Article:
There are other enjoyable diversions on Cap Ferrat. For sheer ostentation, be sure to visit the pink-and-white wedding cake palace of Villa Ile de France, bequeathed to the nation by the Baroness Ephrussi de Rothschild on her death in 1934. Set in exotically themed gardens, it houses an amazingly opulent collection of furnishings and art works. For pleasures of a simple kind, take a trip back in time to the peninsula’s unashamedly old-fashioned zoo – home to zebras, flamingos, crocodiles and (with a defiant Gallic shrug to political correctness) a chimpanzees’ tea party.
But the greatest delight of all on Cap Ferrat comes entirely free of charge: walking. The artist Matisse was captivated by the purity of the light here. “This is a place,” he wrote, “where light plays the first part. Colour comes afterwards. First you have to feel the light, absorb it into yourself.” And there is no better way to experience this almost mystical luminosity of air, sea and sky than by exploring it on foot.
There are over 14km of marked walking trails on the Cap – split across three separate routes of varying difficulty. All are charming whatever the season, but they’re perhaps at their loveliest in early summer when the rhododendrons are in flower and the hedgerows fume with the scent of jasmine.
The Sentier Littoral is the longest of the trails, a coastal footpath running the full length of the Cap from St-Jean-Cap-Ferrat and passing the famous lighthouse on its southernmost tip. The hike will take about three hours and you’ll need sturdy shoes, as the cliffs are steep and occasionally rock-strewn. It can also get rather windswept. But the isolation of the location and its panoramic views across the Riviera coastline are unforgettable.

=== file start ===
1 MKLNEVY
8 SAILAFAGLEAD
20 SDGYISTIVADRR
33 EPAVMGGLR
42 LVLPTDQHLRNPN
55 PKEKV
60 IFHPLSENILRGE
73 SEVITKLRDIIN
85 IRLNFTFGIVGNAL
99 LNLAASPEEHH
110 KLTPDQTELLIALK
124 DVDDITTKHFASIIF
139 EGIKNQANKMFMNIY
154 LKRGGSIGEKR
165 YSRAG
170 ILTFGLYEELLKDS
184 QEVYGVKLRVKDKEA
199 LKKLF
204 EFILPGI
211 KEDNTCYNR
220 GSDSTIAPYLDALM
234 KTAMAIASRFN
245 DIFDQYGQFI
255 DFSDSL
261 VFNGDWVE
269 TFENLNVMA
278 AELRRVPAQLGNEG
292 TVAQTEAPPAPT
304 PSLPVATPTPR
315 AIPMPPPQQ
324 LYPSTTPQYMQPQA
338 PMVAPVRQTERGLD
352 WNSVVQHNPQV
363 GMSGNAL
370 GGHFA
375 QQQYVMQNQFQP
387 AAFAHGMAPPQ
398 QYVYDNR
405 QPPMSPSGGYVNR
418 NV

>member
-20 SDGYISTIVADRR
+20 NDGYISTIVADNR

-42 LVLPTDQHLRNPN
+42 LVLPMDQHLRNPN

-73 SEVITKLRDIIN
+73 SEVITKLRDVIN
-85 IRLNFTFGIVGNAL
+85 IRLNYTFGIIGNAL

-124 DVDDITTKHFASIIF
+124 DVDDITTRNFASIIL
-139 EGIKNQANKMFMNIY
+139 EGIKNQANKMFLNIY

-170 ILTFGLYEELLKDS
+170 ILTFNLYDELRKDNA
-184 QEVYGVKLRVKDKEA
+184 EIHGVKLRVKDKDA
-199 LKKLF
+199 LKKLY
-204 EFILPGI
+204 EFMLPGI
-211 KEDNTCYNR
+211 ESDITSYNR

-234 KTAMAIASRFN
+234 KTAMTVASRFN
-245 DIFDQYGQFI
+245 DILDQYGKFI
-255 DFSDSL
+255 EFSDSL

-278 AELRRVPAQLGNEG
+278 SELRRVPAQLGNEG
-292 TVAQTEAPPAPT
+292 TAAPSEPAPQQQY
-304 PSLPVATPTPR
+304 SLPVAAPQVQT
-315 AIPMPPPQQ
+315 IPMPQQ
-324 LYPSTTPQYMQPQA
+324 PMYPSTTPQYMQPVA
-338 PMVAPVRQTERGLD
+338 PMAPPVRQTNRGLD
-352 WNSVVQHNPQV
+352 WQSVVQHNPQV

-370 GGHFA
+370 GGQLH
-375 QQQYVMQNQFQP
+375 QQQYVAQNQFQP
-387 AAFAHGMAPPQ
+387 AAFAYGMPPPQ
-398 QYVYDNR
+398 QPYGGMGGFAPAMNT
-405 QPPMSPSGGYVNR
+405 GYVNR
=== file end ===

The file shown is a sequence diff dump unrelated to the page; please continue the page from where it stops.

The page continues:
For a less challenging walk, follow the Sentier Touristique de la Pointe St Hospice, a one-hour round trip from Paloma Beach around the mini-promontory on the east of the Cap. It takes its name from the 6th-century hermit, St Hospitius who is said to have chained himself up in a deserted tower and lived on a diet of bread, dates and prayer (and, allegedly, nothing but root vegetables and prayer during Lent). You can make a short climb uphill to the 19th-century chapel erected in his honour.
Alternatively, if you want to take it nice and easy while still smelling the salt spray and enjoying the open air, then our walk will fit the bill perfectly. Much the gentlest of the three trails, it follows the Promenade Maurice Rouvier – a pretty red-Tarmac walkway that runs directly along the water’s edge on the Baie de Fourmis side of the Cap. A leisurely kilometre-long stroll from end to end, starting from St-Jean-Cap-Ferrat, takes you right round to the edge of Beaulieu-sur-Mer.
Across the bay to your right are wonderful views of the coastal mountains rising up to the bird’s nest village perché of Eze and out towards Monaco. (It’s also possible to make out Bono’s villa over at Eze-sur-Mer – an impressive-looking terracotta mansion with blue shutters, right by the beach.) To your left as you walk, pretty walled garden houses peek out from behind avenues of pine trees.
By the end of your amble – especially if you meander at dusk – you’ve the perfect excuse for a hard-earned sun-downer at Beaulieu’s gracious Royal Riviera Hotel. Built in 1904, it’s a place where velvet smoking jackets, pearl earrings and little plates of cocktail olives have never gone out of fashion. Settle on the Art Deco terrace, blow your budget on the fanciest aperitif on the menu, and raise a glass to les beaux vieux temps on Cap Ferrat.